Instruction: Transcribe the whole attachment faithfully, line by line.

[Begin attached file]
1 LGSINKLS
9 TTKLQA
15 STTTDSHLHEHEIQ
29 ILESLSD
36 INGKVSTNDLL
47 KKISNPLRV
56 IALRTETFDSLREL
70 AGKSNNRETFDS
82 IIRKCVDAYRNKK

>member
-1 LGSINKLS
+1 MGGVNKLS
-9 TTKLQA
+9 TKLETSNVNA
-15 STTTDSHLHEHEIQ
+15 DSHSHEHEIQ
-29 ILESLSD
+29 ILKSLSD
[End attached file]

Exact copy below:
1 LGSINKLS
9 TTKLQA
15 STTTDSHLHEHEIQ
29 ILESLSD
36 INGKVSTNDLL
47 KKISNPLRV
56 IALRTETFDSLREL
70 AGKSNNRETFDS
82 IIRKCVDAYRNKK

>member
-1 LGSINKLS
+1 MGGVNKLS
-9 TTKLQA
+9 TKLETSNVNA
-15 STTTDSHLHEHEIQ
+15 DSHSHEHEIQ
-29 ILESLSD
+29 ILKSLSD